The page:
3. Refreshing of data
Google AdWords is undoubtedly one of the most intricate stepping stones of digital marketing. Google AdWords has thousands of functions of which most marketers use very few.
40% of the clicks for all the paid AdWords campaigns are received by the first 4 ads shown in the SERP.
Google AdWords is a one-time job? No!
This statement is utterly false! Only 0.5% of all AdWords accounts are updated at least once a week. And this is a mistake, trust us!
This problem becomes quite a lot larger when someone is handling multiple client accounts. We sincerely suggest that you update and refine your account data at least twice a week. This is the best way to create and maintain a systematic work-flow, especially when you have multiple clients.
4. Different landing pages for different sales drives
Christmas is great. Period.
But would it be a good idea to bring snowmen, Christmas trees, Christmas lights and tinsel for the Woodford Folk Festival, Falls Festival or Earthcore?
Likewise, no matter how competently your homepage is built, it is not a clever option to use your homepage as the landing page for all your Google ad campaigns.
It’s not rocket science that a prospective lead who is interested in buying a men’s blazer would not be very happy if they were directed to a homepage with hundreds of categories.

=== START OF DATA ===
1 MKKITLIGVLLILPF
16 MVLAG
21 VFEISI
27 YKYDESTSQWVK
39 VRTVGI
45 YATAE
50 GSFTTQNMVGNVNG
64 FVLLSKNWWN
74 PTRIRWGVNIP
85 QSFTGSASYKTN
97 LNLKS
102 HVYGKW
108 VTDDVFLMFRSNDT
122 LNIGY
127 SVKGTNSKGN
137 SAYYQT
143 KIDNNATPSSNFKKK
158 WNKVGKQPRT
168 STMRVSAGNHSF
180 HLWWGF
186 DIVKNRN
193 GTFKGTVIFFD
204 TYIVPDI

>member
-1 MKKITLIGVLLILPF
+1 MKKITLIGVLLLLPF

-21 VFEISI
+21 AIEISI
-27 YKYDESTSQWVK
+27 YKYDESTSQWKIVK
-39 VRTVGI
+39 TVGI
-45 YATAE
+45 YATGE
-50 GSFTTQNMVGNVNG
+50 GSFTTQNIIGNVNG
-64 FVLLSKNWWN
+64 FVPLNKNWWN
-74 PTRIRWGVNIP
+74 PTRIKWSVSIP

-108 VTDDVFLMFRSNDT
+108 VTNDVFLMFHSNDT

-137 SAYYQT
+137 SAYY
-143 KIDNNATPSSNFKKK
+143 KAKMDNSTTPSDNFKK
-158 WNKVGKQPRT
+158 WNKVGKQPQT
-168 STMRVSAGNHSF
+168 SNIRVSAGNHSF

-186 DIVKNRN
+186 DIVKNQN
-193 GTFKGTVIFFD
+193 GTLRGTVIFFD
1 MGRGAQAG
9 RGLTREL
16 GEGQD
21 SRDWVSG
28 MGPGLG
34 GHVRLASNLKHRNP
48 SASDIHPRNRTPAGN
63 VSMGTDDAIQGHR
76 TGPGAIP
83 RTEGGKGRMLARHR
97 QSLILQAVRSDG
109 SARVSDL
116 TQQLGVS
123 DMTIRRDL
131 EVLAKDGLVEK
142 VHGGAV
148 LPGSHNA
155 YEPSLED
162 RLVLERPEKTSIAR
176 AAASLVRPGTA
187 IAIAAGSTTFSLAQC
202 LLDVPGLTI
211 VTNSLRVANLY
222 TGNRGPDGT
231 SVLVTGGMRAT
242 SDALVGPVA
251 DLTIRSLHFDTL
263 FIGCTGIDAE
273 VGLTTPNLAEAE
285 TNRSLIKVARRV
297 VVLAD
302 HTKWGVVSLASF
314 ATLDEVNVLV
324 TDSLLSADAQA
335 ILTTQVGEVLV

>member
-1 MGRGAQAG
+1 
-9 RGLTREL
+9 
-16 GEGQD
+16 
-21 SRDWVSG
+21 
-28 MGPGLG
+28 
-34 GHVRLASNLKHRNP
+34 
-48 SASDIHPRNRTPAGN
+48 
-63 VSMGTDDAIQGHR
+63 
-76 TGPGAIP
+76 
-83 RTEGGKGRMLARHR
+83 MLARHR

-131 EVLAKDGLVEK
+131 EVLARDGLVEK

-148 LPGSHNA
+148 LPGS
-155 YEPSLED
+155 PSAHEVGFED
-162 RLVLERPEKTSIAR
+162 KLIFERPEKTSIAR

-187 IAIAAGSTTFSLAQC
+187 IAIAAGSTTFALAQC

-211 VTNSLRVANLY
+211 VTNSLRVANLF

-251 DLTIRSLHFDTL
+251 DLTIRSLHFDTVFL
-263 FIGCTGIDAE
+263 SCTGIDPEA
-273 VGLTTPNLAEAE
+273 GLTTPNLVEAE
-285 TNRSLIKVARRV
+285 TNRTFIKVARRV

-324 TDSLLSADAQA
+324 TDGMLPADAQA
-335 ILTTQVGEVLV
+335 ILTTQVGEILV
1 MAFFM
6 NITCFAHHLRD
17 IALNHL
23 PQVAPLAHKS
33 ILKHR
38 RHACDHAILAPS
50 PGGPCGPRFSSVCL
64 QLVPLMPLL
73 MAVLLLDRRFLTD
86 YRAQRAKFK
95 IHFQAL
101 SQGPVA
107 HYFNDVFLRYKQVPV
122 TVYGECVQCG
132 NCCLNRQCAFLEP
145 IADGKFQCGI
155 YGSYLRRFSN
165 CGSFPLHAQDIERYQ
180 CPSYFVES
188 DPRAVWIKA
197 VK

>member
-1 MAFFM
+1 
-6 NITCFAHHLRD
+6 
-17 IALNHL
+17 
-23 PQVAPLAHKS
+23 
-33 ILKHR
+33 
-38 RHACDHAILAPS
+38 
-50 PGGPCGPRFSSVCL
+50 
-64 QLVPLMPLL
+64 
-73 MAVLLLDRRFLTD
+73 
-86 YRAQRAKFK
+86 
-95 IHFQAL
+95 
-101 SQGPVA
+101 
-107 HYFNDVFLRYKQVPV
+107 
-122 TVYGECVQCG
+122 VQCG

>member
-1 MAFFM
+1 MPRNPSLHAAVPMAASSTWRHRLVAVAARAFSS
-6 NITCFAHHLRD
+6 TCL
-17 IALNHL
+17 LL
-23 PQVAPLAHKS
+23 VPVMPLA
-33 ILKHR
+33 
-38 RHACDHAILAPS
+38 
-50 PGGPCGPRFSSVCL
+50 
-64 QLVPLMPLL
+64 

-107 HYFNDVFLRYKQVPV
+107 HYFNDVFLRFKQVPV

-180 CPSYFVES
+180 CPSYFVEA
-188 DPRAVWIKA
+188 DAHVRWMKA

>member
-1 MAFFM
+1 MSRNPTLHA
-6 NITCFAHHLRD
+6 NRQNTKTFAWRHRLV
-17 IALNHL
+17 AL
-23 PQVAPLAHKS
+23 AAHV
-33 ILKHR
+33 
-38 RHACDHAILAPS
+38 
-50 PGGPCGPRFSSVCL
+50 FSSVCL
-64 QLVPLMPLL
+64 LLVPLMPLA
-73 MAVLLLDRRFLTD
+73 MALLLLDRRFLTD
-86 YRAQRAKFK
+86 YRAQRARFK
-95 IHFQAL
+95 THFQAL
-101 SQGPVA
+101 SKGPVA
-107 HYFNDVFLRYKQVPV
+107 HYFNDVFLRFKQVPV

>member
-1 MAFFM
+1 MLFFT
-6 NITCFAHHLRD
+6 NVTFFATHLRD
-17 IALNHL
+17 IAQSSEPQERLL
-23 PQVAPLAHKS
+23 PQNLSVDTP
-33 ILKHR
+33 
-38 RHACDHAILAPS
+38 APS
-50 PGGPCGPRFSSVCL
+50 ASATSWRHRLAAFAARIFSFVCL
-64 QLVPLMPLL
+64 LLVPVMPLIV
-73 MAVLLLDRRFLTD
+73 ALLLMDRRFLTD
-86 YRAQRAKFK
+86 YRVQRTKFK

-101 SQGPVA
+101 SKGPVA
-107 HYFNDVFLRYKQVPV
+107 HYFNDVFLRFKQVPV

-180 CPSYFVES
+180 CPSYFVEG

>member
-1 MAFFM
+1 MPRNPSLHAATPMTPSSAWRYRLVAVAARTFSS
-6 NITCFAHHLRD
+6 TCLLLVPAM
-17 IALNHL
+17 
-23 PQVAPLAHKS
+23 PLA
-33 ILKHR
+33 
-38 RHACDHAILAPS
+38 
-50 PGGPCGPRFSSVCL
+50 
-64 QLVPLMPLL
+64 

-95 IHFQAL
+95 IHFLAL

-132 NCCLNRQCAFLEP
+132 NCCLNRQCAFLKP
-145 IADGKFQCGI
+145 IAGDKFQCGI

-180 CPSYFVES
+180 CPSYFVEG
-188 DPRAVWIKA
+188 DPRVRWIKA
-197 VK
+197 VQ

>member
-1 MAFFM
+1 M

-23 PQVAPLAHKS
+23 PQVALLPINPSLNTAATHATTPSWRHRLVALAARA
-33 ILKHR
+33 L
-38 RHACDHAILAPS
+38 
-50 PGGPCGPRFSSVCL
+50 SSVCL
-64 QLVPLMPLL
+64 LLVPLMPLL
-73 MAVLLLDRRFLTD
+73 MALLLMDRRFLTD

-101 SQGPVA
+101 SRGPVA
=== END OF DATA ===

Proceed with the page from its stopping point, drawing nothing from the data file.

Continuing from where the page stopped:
You searched for this:
Should you get this?
The 2nd one takes the customer to a generic home page and forces the customer to search again.
Develop and add only web pages that serve the purpose of your AdWords campaign. If needed, you should touch-up the page before starting the campaign to make it more campaign-specified, especially if you’re running ad campaigns for sales or limited period offers.
5. Knowing the lifetime value of customers is important
Lifetime Value (or LTV) is a very important yardstick for determining how much you should actually spend on each ad and each customer. Without an exact number of LTV, you can never see what your Google AdWords Campaigns are doing for your business.
So, what is LTV?
LTV is the total amount of money that is going to be spent on a customer through an entire sales and marketing loop.
It’s always advisable to keep the profit margin 1.75 to 2 times more than the LTV.
Imagine you have a course named “Best Online Marketing Strategy in Australia” and want to sell it for $20. You run a Google AdWords campaign for this service. This campaign will only be successful if you restrict the cost of marketing for each customer to under $10 to $12.
6. Negative keywords should be positively used: